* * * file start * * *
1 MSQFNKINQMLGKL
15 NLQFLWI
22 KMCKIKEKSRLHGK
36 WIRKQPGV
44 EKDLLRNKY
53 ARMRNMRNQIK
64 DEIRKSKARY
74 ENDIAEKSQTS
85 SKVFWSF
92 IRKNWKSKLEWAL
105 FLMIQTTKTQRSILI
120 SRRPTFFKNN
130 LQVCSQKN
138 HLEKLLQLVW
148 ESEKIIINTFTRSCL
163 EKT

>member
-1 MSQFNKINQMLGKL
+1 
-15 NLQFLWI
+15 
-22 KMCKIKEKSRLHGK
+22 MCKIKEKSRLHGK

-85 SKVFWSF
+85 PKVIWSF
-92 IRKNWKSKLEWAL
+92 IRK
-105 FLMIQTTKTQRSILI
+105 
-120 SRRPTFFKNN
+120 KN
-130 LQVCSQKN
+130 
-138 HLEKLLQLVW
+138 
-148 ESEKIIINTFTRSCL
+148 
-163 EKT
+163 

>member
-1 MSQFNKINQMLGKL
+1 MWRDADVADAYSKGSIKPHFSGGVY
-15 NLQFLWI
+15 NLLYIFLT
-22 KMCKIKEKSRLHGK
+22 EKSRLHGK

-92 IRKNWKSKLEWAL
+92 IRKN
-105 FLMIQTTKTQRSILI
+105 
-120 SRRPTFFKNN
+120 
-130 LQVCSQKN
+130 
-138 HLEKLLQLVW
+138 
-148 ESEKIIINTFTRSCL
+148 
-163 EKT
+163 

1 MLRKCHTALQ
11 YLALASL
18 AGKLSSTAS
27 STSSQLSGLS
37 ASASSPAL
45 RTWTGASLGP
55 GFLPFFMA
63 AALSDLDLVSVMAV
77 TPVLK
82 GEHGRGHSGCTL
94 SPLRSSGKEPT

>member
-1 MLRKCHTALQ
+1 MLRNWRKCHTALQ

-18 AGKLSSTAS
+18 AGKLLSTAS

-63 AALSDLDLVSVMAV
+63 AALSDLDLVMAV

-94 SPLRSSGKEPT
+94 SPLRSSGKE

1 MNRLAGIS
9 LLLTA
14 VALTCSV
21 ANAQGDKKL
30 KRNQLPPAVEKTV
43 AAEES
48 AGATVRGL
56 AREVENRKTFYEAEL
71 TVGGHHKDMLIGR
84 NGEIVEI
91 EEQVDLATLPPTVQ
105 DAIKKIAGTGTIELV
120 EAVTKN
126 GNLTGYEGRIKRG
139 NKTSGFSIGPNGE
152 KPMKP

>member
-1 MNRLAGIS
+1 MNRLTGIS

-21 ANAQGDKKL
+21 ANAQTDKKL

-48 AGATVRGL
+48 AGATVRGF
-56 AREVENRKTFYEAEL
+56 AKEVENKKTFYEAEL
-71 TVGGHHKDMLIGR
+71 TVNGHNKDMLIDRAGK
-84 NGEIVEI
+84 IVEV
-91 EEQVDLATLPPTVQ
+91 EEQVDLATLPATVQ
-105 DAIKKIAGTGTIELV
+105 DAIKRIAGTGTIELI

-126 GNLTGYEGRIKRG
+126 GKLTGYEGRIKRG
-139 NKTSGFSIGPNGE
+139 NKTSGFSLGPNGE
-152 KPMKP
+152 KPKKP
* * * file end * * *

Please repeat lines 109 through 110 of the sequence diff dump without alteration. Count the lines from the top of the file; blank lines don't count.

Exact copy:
+84 IVEV
-91 EEQVDLATLPPTVQ